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Principal Investigator:Martin Cherniack
Correctional officers (CO's) are a relatively understudied working population, but an important segment of the public safety workforce. Their job tasks, while usually sedentary, are psychologically stressful and interspersed with emergency responses that often produce injuries. Working third shift and frequent mandatory overtime are also common requirements, especially for new officers.
The HITEC I and HITEC II studies of CPH-NEW (2006-2016) have helped to establish national recognition of these issues and their health risks. There is an urgent need for evidence-based interventions to improve CO safety, health, and well-being. HITEC III will take the promising interventions from HITEC II, and will study why the programs appear to be effective, which elements are essential for success, and how best to scale the programs from pilot to full implementation in all CT Department of Corrections facilities to achieve the maximum health impact.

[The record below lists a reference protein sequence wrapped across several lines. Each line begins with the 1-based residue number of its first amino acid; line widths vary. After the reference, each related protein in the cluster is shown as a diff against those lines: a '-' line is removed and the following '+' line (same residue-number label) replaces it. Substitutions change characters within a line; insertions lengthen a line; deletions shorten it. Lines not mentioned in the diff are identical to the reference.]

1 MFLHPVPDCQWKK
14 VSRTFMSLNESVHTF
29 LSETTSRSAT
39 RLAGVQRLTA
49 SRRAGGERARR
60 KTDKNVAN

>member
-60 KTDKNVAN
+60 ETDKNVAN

The study will attempt to learn why some facilities and mentoring relationships are more successful than others; and if the resilience demonstrated in mentored cadets will persist. New cadets will be monitored for health and fitness throughout the program. Process evaluations will assess mentoring effectiveness at the facility level, including quality of training, mentoring, and mentor-mentee interactions.
Read more about the history of HITEC I and II studies.
Visit the CPH-NEW page Corrections Officer Health Resources